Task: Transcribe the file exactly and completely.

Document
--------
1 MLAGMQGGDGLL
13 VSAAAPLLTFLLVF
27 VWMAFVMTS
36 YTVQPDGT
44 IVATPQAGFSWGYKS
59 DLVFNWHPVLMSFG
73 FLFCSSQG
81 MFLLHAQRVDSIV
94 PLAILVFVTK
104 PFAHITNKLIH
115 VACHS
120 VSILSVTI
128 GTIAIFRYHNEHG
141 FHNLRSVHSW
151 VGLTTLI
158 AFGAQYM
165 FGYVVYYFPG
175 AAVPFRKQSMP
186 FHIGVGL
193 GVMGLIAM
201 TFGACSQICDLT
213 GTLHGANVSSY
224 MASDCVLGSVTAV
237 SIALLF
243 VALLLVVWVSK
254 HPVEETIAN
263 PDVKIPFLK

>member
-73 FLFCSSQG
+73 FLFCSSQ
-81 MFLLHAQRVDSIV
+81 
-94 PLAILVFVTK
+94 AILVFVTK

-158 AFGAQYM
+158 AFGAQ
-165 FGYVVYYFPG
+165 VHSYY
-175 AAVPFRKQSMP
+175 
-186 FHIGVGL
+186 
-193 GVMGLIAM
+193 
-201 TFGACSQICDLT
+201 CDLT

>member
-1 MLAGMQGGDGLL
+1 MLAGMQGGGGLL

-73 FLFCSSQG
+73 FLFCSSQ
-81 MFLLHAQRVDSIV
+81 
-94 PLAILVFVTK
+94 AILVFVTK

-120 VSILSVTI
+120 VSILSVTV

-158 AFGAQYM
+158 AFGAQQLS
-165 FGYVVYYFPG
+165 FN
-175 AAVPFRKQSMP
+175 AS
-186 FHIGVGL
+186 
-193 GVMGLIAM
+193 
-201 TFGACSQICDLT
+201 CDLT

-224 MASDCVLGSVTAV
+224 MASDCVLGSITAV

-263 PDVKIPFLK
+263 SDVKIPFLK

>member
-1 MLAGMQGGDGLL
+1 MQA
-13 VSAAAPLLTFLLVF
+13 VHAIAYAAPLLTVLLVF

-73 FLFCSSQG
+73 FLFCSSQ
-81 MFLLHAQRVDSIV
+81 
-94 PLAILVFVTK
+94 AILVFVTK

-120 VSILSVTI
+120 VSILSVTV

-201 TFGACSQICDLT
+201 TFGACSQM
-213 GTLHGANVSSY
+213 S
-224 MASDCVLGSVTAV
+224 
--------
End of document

1 MLAGMQGGDGLL
13 VSAAAPLLTFLLVF
27 VWMAFVMTS
36 YTVQPDGT
44 IVATPQAGFSWGYKS
59 DLVFNWHPVLMSFG
73 FLFCSSQG
81 MFLLHAQRVDSIV
94 PLAILVFVTK
104 PFAHITNKLIH
115 VACHS
120 VSILSVTI
128 GTIAIFRYHNEHG
141 FHNLRSVHSW
151 VGLTTLI
158 AFGAQYM
165 FGYVVYYFPG
175 AAVPFRKQSMP
186 FHIGVGL
193 GVMGLIAM
201 TFGACSQICDLT
213 GTLHGANVSSY
224 MASDCVLGSVTAV
237 SIALLF
243 VALLLVVWVSK
254 HPVEETIAN
263 PDVKIPFLK

>member
-73 FLFCSSQG
+73 FLFCSSQ
-81 MFLLHAQRVDSIV
+81 
-94 PLAILVFVTK
+94 AILVFVTK

-158 AFGAQYM
+158 AFGAQ
-165 FGYVVYYFPG
+165 VHSYY
-175 AAVPFRKQSMP
+175 
-186 FHIGVGL
+186 
-193 GVMGLIAM
+193 
-201 TFGACSQICDLT
+201 CDLT

>member
-1 MLAGMQGGDGLL
+1 MLAGMQGGGGLL

-73 FLFCSSQG
+73 FLFCSSQ
-81 MFLLHAQRVDSIV
+81 
-94 PLAILVFVTK
+94 AILVFVTK

-120 VSILSVTI
+120 VSILSVTV

-158 AFGAQYM
+158 AFGAQQLS
-165 FGYVVYYFPG
+165 FN
-175 AAVPFRKQSMP
+175 AS
-186 FHIGVGL
+186 
-193 GVMGLIAM
+193 
-201 TFGACSQICDLT
+201 CDLT

-224 MASDCVLGSVTAV
+224 MASDCVLGSITAV

-263 PDVKIPFLK
+263 SDVKIPFLK

>member
-1 MLAGMQGGDGLL
+1 MQA
-13 VSAAAPLLTFLLVF
+13 VHAIAYAAPLLTVLLVF

-73 FLFCSSQG
+73 FLFCSSQ
-81 MFLLHAQRVDSIV
+81 
-94 PLAILVFVTK
+94 AILVFVTK

-120 VSILSVTI
+120 VSILSVTV

-201 TFGACSQICDLT
+201 TFGACSQM
-213 GTLHGANVSSY
+213 S
-224 MASDCVLGSVTAV
+224 